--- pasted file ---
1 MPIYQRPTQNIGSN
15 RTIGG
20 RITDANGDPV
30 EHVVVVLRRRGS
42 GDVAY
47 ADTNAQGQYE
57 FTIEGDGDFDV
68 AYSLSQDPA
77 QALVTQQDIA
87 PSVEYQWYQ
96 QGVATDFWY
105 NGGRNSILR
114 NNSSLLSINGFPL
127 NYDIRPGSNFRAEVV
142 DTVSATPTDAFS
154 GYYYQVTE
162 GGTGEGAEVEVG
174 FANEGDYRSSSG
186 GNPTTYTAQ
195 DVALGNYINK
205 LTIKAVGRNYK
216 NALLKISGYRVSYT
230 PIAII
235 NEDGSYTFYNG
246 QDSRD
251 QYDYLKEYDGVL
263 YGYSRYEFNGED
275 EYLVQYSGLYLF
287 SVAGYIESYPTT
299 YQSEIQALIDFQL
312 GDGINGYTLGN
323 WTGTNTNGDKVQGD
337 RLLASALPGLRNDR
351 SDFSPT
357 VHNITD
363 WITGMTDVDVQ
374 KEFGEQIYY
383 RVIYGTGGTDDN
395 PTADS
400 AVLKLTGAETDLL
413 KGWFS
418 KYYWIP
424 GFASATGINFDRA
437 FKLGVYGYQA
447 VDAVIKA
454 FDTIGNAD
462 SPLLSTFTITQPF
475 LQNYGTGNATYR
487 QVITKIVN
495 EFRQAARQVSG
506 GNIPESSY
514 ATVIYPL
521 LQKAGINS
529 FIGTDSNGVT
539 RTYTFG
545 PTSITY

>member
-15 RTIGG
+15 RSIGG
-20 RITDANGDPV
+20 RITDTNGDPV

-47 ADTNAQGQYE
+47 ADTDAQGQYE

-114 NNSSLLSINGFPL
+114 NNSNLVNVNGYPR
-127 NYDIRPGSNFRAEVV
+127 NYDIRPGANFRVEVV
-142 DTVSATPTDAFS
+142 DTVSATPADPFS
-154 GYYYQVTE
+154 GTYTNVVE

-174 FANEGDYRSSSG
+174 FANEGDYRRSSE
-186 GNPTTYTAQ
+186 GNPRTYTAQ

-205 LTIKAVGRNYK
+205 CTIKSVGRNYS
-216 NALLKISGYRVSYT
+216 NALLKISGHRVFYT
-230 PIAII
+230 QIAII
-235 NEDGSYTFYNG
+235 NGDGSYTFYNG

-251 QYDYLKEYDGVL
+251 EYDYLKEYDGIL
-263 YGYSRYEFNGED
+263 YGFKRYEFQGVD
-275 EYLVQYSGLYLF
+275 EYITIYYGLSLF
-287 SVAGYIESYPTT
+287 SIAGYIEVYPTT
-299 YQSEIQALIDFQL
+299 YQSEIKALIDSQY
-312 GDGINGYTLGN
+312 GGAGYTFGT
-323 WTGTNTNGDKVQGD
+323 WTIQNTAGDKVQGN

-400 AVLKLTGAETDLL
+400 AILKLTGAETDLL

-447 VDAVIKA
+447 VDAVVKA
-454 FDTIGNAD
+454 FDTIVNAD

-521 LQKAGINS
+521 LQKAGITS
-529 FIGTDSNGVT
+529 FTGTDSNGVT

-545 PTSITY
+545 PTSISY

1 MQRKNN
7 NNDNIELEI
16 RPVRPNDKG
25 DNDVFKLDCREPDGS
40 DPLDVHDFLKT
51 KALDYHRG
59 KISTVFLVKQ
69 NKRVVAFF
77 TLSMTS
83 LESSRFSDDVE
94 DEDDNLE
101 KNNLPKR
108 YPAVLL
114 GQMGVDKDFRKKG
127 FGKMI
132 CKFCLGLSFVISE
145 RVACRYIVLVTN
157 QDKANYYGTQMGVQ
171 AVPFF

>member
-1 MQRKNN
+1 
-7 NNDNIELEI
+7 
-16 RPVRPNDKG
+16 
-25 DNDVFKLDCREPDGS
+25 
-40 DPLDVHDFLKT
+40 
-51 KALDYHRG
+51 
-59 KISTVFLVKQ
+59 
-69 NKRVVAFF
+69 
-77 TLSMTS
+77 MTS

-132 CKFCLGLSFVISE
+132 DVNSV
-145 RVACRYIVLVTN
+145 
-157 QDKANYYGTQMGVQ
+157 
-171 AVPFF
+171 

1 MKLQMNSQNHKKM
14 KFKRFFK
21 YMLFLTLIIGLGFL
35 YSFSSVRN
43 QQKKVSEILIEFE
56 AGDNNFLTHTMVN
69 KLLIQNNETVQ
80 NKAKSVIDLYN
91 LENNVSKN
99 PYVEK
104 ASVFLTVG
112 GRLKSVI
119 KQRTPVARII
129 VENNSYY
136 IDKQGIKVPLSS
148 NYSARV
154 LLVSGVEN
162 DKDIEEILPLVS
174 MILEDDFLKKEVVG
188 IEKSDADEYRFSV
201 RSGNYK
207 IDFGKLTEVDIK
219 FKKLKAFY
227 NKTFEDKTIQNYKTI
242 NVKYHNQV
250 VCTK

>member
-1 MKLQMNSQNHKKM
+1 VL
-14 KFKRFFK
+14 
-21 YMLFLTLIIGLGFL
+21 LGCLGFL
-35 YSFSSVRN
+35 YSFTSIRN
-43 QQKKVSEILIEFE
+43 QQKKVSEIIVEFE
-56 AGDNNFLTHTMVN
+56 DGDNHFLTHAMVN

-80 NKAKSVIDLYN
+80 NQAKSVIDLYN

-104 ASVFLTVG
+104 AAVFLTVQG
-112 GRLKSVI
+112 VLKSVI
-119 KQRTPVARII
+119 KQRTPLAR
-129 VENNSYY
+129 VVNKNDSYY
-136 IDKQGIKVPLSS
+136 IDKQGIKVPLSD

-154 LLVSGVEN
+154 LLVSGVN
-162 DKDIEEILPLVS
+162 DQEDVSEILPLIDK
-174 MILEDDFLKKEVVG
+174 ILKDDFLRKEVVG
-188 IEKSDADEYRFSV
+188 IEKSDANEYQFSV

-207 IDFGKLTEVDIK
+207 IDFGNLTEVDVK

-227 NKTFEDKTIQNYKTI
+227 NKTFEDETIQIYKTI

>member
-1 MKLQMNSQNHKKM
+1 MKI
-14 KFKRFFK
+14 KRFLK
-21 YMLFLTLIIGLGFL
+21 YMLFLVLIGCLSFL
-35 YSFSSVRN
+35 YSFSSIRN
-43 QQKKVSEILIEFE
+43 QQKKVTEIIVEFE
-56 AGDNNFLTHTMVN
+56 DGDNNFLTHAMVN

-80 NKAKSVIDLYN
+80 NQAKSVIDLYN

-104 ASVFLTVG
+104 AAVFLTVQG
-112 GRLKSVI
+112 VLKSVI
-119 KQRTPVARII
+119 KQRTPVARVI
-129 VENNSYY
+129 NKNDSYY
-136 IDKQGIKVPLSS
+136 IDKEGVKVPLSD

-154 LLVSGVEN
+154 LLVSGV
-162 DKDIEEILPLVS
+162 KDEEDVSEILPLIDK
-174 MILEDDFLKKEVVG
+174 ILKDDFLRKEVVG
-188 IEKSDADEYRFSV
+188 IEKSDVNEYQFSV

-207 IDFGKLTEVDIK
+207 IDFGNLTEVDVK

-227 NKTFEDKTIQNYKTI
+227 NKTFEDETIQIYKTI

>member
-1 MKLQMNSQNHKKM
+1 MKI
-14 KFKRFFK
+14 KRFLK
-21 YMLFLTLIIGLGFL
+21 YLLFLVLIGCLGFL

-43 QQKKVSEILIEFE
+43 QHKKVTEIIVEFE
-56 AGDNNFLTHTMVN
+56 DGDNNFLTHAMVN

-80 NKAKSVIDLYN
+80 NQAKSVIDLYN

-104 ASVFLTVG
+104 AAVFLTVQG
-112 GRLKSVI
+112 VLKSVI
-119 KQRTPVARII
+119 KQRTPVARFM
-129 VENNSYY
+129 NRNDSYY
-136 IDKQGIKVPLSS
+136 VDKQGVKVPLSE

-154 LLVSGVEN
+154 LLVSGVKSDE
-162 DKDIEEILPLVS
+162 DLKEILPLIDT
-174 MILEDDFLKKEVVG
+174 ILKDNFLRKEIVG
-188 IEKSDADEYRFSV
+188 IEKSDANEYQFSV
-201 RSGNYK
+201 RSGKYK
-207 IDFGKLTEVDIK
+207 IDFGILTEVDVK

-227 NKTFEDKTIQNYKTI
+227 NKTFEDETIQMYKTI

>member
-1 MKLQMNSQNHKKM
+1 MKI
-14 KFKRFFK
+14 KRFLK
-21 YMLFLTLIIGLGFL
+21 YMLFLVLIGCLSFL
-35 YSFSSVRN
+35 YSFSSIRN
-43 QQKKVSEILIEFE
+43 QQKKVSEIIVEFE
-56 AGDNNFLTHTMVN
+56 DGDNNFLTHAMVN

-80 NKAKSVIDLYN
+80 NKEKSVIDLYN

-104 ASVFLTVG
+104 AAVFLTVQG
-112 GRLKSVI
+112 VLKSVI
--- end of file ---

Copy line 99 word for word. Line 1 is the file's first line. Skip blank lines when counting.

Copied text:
+400 AILKLTGAETDLL